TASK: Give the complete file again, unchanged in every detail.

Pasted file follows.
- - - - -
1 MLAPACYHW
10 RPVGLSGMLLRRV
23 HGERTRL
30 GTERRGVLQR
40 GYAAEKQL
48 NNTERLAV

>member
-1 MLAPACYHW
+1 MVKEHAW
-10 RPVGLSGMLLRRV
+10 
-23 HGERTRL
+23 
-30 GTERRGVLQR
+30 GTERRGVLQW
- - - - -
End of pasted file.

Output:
1 MLAPACYHW
10 RPVGLSGMLLRRV
23 HGERTRL
30 GTERRGVLQR
40 GYAAEKQL
48 NNTERLAV

>member
-1 MLAPACYHW
+1 MVKEHAW
-10 RPVGLSGMLLRRV
+10 
-23 HGERTRL
+23 
-30 GTERRGVLQR
+30 GTERRGVLQW